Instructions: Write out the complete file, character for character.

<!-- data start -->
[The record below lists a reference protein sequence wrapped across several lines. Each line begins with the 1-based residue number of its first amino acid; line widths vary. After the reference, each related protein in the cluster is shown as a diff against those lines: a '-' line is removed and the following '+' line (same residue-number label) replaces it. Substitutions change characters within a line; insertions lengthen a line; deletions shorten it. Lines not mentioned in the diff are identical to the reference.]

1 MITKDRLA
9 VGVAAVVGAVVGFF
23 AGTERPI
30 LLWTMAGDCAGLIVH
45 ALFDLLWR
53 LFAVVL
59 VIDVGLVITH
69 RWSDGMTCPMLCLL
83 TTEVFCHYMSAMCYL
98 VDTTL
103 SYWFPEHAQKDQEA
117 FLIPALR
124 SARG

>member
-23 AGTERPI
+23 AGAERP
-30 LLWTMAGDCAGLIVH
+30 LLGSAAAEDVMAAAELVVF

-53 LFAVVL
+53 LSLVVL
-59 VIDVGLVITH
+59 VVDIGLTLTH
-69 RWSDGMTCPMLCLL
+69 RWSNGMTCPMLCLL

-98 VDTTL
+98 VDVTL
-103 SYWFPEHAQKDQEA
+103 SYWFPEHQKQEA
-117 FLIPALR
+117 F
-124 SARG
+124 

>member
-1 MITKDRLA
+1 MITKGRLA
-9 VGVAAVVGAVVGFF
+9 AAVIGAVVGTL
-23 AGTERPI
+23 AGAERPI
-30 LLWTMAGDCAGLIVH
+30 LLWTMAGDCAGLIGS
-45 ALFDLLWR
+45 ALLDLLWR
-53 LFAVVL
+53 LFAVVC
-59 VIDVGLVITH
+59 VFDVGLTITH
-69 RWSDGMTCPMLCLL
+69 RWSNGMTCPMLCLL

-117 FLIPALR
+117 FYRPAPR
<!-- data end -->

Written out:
[The record below lists a reference protein sequence wrapped across several lines. Each line begins with the 1-based residue number of its first amino acid; line widths vary. After the reference, each related protein in the cluster is shown as a diff against those lines: a '-' line is removed and the following '+' line (same residue-number label) replaces it. Substitutions change characters within a line; insertions lengthen a line; deletions shorten it. Lines not mentioned in the diff are identical to the reference.]

1 MITKDRLA
9 VGVAAVVGAVVGFF
23 AGTERPI
30 LLWTMAGDCAGLIVH
45 ALFDLLWR
53 LFAVVL
59 VIDVGLVITH
69 RWSDGMTCPMLCLL
83 TTEVFCHYMSAMCYL
98 VDTTL
103 SYWFPEHAQKDQEA
117 FLIPALR
124 SARG

>member
-23 AGTERPI
+23 AGAERP
-30 LLWTMAGDCAGLIVH
+30 LLGSAAAEDVMAAAELVVF

-53 LFAVVL
+53 LSLVVL
-59 VIDVGLVITH
+59 VVDIGLTLTH
-69 RWSDGMTCPMLCLL
+69 RWSNGMTCPMLCLL

-98 VDTTL
+98 VDVTL
-103 SYWFPEHAQKDQEA
+103 SYWFPEHQKQEA
-117 FLIPALR
+117 F
-124 SARG
+124 

>member
-1 MITKDRLA
+1 MITKGRLA
-9 VGVAAVVGAVVGFF
+9 AAVIGAVVGTL
-23 AGTERPI
+23 AGAERPI
-30 LLWTMAGDCAGLIVH
+30 LLWTMAGDCAGLIGS
-45 ALFDLLWR
+45 ALLDLLWR
-53 LFAVVL
+53 LFAVVC
-59 VIDVGLVITH
+59 VFDVGLTITH
-69 RWSDGMTCPMLCLL
+69 RWSNGMTCPMLCLL

-117 FLIPALR
+117 FYRPAPR